"Outside Satan" is another "WTF?" film from Gallic writer-director Bruno Dumont ("L'Humanite") that will leave viewers scratching their heads.
Another “WTF?” film from Gallic writer-director Bruno Dumont (“L’Humanite”), “Outside Satan” will leave plenty of viewers scratching their heads, with some of them thinking the pic’s titular evil is the auteur himself. Maddening, pretentious, hypnotic and transcendent in roughly equal measure, Dumont’s minimalist study of an oddball poacher and the farm girl who keeps him company contains only a dozen “dramatic” events, but they all register indelibly, such is the director’s talent for making the minor appear momentous — and maybe religious. Word-of-mouth about the pic’s grisly violence and unsolvable mysteries should make “Satan” a must-see among artfilm aficionados.
Set in and around a scruffy hamlet near Boulogne sur Mer, the film opens with a guy — actually, the Guy, as he’s known in the credits — receiving a sandwich from an unseen person behind a door, then kneeling to pray as the sun rises over the marshland. The Guy (David Dewaele) then meets up with the Girl (Alexandra Lematre), and the two walk silently down a long road. At roughly the 10-minute mark, the film’s first words — “I can’t take anymore,” says the Girl — will fairly describe the sentiments of any viewer who stumbled in unaware of Dumont’s austere provocations.
After awhile the director does reveal what the Girl can’t take — a problem solved by the Guy in what he’d reckoned was the “only way.” Dumont loves to introduce patterns, narrative and formal, and then modify them in subtle and sometimes inscrutable ways. The Guy, who might bear a vague resemblance to Jesus were it not for his perpetually glum expression, goes back to the door for another sandwich, which this time we see is given by the Girl. The Guy prays again, too, but accompanied by the Girl, who dresses all in black and sports spiky hair.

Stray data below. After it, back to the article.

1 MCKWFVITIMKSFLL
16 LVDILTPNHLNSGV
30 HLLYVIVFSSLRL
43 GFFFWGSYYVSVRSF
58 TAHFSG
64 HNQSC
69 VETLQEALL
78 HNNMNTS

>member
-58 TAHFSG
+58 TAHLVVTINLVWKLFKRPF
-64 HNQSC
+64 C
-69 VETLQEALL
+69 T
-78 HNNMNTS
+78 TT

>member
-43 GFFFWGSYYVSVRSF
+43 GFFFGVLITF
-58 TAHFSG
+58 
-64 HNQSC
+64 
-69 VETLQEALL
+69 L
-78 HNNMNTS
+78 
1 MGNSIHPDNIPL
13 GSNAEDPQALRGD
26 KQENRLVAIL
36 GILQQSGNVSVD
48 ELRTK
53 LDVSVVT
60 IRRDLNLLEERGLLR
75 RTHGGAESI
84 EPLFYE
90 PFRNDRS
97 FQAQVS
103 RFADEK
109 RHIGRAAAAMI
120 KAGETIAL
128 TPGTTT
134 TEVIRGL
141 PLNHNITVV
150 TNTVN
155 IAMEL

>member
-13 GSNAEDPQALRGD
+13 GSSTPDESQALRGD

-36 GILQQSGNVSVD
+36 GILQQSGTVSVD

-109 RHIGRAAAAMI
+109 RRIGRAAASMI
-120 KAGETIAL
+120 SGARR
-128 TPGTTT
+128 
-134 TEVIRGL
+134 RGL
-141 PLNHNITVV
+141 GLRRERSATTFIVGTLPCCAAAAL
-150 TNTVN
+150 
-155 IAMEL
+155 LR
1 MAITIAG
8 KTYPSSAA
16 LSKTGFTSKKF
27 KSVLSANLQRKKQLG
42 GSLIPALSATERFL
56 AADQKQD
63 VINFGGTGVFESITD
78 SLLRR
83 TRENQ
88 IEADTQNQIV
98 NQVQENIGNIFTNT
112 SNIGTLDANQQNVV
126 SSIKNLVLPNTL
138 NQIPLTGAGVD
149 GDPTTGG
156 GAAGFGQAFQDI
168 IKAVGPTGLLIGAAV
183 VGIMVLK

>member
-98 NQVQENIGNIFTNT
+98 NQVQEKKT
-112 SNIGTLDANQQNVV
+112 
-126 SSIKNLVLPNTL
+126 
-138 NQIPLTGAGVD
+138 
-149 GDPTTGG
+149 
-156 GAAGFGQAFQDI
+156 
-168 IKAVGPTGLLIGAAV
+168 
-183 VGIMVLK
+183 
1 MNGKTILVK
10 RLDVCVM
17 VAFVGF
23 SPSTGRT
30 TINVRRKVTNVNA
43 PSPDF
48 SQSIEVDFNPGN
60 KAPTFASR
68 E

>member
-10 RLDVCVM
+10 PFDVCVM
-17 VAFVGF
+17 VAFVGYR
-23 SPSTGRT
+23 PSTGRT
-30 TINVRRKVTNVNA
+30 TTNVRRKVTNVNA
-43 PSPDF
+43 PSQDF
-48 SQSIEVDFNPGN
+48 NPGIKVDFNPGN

Then, disturbing the bucolic landscape, with its mountains, sand and sea, there’s a string of violent deaths, most of which Dumont reveals incrementally so that at first (or even later) they appear merely as very nasty injuries. There are also a few events so supernatural that they can only be described as miracles — religious ones, if you will, but such an interpretation isn’t required. Halfway through the pic, the Guy knocks on a door yet again in trade for food — but this time it’s a different door! Among the film’s more stubbornly withheld revelations: What’s behind door No. 2?
Like Dumont’s “Twentynine Palms” and “Life of Jesus” (give or take the Cannes Grand Prix-winning “L’Humanite”), “Outside Satan” flirts with all-out absurdity, as if managing to keep it at bay will be the director’s own miracle, highly subject to interpretation. Less debatable are the film’s technical merits, with d.p. Yves Cape delivering naturalistic beauty on a wide canvas, and the on-location sound work capturing every minute nuance of bird-chirps, cock-crows, and blasts of both wind and, uh, shotgun.